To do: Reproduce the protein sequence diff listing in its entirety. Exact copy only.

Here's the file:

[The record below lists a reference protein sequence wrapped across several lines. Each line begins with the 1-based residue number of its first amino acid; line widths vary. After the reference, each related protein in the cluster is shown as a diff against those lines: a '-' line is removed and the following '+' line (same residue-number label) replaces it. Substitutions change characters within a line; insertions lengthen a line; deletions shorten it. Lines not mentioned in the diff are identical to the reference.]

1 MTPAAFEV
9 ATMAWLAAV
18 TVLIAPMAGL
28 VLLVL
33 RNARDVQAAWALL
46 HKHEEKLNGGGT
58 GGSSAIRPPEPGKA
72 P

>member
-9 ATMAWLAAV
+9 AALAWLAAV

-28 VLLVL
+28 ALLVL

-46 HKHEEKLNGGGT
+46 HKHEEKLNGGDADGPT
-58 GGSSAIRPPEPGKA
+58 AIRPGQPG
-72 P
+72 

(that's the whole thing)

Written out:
[The record below lists a reference protein sequence wrapped across several lines. Each line begins with the 1-based residue number of its first amino acid; line widths vary. After the reference, each related protein in the cluster is shown as a diff against those lines: a '-' line is removed and the following '+' line (same residue-number label) replaces it. Substitutions change characters within a line; insertions lengthen a line; deletions shorten it. Lines not mentioned in the diff are identical to the reference.]

1 MTPAAFEV
9 ATMAWLAAV
18 TVLIAPMAGL
28 VLLVL
33 RNARDVQAAWALL
46 HKHEEKLNGGGT
58 GGSSAIRPPEPGKA
72 P

>member
-9 ATMAWLAAV
+9 AALAWLAAV

-28 VLLVL
+28 ALLVL

-46 HKHEEKLNGGGT
+46 HKHEEKLNGGDADGPT
-58 GGSSAIRPPEPGKA
+58 AIRPGQPG
-72 P
+72 